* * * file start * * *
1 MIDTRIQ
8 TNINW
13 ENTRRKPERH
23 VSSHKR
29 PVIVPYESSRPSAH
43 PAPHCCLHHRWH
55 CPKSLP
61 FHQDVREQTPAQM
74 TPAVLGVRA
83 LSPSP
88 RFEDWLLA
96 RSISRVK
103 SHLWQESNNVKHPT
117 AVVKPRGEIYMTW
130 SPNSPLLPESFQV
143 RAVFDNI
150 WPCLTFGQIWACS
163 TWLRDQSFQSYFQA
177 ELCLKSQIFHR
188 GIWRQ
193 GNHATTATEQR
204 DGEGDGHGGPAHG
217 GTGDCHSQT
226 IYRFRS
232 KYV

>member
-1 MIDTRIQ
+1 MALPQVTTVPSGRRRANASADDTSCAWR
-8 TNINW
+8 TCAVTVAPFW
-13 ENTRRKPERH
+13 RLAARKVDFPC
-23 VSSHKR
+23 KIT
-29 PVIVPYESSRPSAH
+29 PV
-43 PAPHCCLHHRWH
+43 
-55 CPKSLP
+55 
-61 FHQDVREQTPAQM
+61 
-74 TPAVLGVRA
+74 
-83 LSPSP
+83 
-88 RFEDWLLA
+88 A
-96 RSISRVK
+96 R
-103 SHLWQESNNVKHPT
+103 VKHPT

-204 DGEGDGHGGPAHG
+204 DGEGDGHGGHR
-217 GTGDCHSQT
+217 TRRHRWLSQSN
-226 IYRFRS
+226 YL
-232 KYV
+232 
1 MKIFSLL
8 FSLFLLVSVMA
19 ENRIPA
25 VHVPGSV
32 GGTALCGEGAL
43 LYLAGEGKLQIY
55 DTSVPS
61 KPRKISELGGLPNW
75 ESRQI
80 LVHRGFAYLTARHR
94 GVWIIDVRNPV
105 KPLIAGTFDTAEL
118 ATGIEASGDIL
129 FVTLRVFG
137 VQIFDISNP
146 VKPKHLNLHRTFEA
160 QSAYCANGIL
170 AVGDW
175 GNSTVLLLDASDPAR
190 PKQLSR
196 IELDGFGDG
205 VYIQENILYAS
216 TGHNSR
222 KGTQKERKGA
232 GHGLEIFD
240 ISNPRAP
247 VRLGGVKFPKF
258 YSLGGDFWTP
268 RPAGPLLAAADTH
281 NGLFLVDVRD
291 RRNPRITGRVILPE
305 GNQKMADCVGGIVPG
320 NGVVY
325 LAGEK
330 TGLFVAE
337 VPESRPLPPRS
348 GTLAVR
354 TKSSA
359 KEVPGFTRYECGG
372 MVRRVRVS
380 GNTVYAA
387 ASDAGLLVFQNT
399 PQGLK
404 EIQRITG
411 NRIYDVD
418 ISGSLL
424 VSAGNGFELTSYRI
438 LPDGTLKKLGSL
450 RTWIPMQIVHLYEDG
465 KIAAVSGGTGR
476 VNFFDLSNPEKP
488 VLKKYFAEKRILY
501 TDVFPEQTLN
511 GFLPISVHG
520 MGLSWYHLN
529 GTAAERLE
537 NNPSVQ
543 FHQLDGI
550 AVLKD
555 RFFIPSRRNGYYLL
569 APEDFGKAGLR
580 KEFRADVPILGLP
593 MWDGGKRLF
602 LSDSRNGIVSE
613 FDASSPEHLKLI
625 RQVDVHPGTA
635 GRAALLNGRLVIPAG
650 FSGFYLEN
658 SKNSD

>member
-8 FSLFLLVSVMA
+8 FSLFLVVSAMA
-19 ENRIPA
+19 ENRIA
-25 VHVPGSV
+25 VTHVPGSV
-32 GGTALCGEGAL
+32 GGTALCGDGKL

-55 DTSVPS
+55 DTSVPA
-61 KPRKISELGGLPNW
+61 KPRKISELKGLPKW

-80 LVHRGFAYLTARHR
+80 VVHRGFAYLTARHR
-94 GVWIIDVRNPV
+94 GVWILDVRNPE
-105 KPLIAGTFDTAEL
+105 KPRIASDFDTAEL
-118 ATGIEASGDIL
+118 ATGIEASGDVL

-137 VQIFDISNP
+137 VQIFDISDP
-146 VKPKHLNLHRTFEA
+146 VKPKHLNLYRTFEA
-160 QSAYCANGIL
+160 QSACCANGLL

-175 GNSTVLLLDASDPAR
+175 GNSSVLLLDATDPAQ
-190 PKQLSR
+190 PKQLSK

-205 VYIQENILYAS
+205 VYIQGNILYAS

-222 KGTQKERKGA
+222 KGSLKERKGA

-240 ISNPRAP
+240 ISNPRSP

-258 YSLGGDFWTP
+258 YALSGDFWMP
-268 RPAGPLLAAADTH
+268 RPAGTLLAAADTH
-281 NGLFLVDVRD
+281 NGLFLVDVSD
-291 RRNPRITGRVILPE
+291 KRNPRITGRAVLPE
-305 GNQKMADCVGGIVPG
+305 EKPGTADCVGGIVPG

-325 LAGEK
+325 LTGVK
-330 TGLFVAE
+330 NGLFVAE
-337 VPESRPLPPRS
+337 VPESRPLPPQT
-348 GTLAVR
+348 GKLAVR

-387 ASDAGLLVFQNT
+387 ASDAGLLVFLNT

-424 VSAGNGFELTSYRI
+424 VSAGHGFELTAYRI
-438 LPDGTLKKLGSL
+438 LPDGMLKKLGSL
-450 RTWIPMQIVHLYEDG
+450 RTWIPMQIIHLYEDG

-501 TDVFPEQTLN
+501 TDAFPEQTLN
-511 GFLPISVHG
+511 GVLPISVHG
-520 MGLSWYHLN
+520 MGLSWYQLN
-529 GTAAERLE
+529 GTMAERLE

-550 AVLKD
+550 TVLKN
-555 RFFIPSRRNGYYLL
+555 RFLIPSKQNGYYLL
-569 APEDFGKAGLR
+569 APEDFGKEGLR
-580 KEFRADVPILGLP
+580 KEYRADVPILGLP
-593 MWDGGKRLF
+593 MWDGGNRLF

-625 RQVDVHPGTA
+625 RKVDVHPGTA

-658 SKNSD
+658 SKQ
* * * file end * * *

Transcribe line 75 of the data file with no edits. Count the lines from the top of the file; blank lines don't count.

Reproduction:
137 VQIFDISNP